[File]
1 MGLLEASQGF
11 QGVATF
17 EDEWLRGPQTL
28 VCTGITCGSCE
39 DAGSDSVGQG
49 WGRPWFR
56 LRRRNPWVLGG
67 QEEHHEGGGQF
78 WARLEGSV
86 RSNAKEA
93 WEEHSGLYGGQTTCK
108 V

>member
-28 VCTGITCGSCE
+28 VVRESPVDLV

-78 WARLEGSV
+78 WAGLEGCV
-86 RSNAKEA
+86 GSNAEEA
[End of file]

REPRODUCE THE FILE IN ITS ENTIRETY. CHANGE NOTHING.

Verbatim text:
1 MGLLEASQGF
11 QGVATF
17 EDEWLRGPQTL
28 VCTGITCGSCE
39 DAGSDSVGQG
49 WGRPWFR
56 LRRRNPWVLGG
67 QEEHHEGGGQF
78 WARLEGSV
86 RSNAKEA
93 WEEHSGLYGGQTTCK
108 V

>member
-28 VCTGITCGSCE
+28 VVRESPVDLV

-78 WARLEGSV
+78 WAGLEGCV
-86 RSNAKEA
+86 GSNAEEA